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Friday, August 13, 2004

Khalil Greene

I've only known one person named Khalil in my life, and he was a black guy. So I was surprised the first time I saw San Diego Padres shortstop Khalil Greene play because he is white. Khalil is an Arabic name meaning "best friend" or "companion", it turns out, and when I noticed this anomaly back during the Padres visit to Fenway, so did some other Sox fans. A poster to that message board says, "his name is from the baha'i faith."

This made ignorant little me want to investigate what the hell this Baha'i faith is about, so naturally, I went to Bahai.com. There I learned the following:

The Baha'i Faith is the youngest of the world's independent religions. Its central theme is that humanity is one single race and that the day has come for its unification in one global society.

If we're all "one single race" then white kids should be given any old name--even a "black name"--since such a thing can't exist in the Baha'i worldview.

A search for "Khalil Greene Baha'i" turns up this article about his dominant college baseball career at Clemson, where we learn more:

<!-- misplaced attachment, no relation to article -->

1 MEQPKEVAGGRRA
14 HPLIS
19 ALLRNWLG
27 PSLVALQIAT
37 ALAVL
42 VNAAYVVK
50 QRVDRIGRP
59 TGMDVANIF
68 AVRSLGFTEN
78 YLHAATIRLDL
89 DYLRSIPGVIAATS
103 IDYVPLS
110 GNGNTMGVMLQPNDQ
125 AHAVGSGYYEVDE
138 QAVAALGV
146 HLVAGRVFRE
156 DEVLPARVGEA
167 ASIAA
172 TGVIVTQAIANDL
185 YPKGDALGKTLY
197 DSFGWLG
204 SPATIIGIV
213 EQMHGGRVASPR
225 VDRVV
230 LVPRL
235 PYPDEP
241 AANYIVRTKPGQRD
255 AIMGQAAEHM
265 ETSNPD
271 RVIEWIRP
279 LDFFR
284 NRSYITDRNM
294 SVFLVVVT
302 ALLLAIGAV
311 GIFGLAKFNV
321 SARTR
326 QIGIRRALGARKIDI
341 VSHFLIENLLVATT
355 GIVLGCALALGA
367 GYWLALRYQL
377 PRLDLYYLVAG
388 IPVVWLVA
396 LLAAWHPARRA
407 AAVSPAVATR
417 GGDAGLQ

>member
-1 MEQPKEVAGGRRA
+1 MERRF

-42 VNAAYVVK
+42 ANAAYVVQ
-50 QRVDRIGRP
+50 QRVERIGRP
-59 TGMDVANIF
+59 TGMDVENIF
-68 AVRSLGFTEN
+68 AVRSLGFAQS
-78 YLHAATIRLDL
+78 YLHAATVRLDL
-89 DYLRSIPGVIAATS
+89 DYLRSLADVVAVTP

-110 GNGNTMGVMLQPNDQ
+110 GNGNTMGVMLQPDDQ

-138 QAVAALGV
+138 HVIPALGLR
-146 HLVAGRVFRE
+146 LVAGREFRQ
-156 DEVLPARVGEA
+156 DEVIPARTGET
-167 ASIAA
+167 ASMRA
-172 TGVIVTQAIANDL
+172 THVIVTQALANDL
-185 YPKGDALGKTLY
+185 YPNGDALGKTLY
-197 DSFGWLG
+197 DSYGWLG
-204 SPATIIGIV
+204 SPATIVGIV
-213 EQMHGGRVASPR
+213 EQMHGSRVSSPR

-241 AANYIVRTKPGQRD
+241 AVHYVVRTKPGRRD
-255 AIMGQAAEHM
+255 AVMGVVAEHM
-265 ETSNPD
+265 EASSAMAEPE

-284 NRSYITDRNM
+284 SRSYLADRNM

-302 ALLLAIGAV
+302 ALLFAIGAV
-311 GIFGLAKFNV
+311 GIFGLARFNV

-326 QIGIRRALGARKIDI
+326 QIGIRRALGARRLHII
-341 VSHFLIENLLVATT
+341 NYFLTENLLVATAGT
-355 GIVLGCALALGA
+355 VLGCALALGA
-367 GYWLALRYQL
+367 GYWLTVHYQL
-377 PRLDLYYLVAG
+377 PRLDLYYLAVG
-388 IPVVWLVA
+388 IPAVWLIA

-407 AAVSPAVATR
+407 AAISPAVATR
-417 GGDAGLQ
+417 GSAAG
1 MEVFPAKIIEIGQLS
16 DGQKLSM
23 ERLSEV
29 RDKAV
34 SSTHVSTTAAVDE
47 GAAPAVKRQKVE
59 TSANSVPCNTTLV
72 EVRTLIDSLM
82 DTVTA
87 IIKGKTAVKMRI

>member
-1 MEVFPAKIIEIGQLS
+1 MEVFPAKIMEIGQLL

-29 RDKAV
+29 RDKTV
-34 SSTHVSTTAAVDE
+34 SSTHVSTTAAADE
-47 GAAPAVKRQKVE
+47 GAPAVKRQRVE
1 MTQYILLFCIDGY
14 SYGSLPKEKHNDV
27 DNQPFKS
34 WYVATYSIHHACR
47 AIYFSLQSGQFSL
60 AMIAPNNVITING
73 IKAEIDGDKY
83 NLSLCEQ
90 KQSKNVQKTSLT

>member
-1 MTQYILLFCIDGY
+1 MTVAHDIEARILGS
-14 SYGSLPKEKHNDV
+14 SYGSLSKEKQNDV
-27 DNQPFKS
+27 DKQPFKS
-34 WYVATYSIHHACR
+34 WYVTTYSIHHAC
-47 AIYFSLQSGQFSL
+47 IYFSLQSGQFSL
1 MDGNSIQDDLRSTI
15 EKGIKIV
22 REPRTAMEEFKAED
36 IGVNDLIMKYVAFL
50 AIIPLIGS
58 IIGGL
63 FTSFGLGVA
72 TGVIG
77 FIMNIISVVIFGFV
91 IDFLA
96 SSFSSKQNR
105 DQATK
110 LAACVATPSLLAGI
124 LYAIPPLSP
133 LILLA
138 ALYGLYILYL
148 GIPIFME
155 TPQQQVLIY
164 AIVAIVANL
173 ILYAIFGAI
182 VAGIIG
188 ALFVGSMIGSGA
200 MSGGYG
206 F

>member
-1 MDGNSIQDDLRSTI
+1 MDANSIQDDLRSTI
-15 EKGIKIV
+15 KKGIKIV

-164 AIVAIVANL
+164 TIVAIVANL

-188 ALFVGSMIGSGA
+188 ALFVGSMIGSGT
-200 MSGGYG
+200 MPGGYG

Jim and Janet Greene named their only son Khalil because it means "friend of God" in Bahai. His middle name Thabit means "steadfast."

There's also some interesting info on how he follows a special diet, is very quiet and introspective, etc. I guess ESPN the Magazine had a piece on him in June as well, an excerpt of which is online.

This post was inspired by Greene getting the winning hit in the Padres win over the Cubs yesterday, pulling San Diego within a game of Chicago's wild-card lead. My Padres knowledge is seriously lacking, something I'll need to improve if they manage to qualify for postseason.

To close, here's Khalil in action: